When I was in middle school, I had this kinda nerdy, kinda cute, young biology teacher who unintentionally messed me up. He set me up to be a rather obnoxious young woman who had a difficult time with belief and commitment.
One class, he asked us if we knew what 1+1 was, and of course we did.
“Are you sure?” Yes.
“How sure? 90%? 99%? 100%?” Of course we were all 100% sure.
He asked us multiple times. He made a big deal out of it. He made us stand up and walk to different places in the room if we were 100% sure and yada yada.
“You are wrong.” He then went through some logic problem, I forget the details, where he proved that 1 person + 1 person = 1 pair. Therefore 1 + 1 = 1. We were all dutifully humiliated.
He was a science teacher, and he wanted to teach us to be objective, precise and never to make assumptions and a bunch of other things that make sense in the world of science and research.
But there were two BIG unintended consequences for me, and this is where he led me astray.
First, I learned that it was a big deal to be wrong. Wrong is embarrassing, so it is really important to be right. I believed that for a loong time.
The need to always be right is exhausting. Plus it made me a really obnoxious person to be around. It really wasn’t until my early thirties that I learned that it’s okay to be wrong (okay for anyone. That made it much nicer to be me and to be around me.
Second, I learned that truth, fact and precision are imperative. Like Prime Directive stuff. Never believe something unless you can prove that it is true, that it is a fact. Objectively. Boy, did that set me up for Freshman philosophy debates!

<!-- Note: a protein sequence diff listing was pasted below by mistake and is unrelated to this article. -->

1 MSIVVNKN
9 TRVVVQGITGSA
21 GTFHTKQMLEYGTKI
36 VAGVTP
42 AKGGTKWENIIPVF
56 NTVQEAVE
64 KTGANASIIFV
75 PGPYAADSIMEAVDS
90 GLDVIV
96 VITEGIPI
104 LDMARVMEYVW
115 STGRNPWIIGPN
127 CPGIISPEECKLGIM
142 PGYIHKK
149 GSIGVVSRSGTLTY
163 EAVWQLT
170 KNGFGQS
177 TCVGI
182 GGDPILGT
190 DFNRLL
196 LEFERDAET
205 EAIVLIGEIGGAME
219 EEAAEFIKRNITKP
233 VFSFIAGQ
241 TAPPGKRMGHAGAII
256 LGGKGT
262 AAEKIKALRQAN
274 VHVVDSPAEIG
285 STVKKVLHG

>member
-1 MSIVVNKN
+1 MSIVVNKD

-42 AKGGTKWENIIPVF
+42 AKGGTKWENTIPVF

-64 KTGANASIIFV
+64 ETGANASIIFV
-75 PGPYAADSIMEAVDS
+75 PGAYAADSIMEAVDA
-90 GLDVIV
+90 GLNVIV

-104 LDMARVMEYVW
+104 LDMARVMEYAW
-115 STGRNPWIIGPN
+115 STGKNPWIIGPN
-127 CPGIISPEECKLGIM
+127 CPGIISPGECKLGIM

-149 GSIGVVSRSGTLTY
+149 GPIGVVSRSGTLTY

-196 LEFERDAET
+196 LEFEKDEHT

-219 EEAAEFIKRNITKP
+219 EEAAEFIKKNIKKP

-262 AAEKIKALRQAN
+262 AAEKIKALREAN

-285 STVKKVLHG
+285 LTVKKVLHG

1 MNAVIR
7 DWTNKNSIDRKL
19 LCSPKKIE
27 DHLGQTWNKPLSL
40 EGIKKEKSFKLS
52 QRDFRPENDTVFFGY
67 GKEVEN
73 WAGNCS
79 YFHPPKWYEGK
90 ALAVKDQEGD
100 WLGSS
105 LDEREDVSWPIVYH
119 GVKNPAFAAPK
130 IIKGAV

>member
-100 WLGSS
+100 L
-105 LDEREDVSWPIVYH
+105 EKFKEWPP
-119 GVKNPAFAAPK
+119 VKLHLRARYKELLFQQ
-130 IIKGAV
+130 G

Maybe this sounds good on the surface, but it really isn’t. It’s a lot of work to prove things. It’s almost impossible to prove most things, which means living in a lot of doubt and uncertainty.
Combine the two: You have to be right and you have to be able to prove it. There’s not much wiggle room there. So I spent a lot of time “on the fence”, not really wanting to commit to things in case they weren’t really true. Didn’t want to make a choice, in case I got it wrong.
Imagine my surprise (and relief) when I learned this about the brain (thanks, neuroscience!): the brain likes beliefs, because they save time and are efficient. The brain does not require facts before it hardwires a belief. The brain creates beliefs out of thoughts all the time. ALL THE TIME. Those thoughts don’t have to be “right”. They just have to be repetitive. Think them enough times and you will believe they are true.
New combination: I can believe things and be wrong. You can believe things and be wrong. You can believe things ABOUT ME and be wrong. Happens all the time.
OH NO! WHATEVER SHALL WE DO?
Here’s what I choose to do: think thoughts that serve me, over and over again, so that they become my beliefs. Look for evidence to support them, not to disprove them.
BTW, here’s how I know a thought serves me: it feels, good, powerful, authentic and leads me to be and do my best. Simple.
So sorry, Mr. Hipkiss, I am 100% sure that you were wrong. And I believed you anyway. That’s okay, I’ve adjusted my beliefs now.
And remember: in all things – progress, not perfection!
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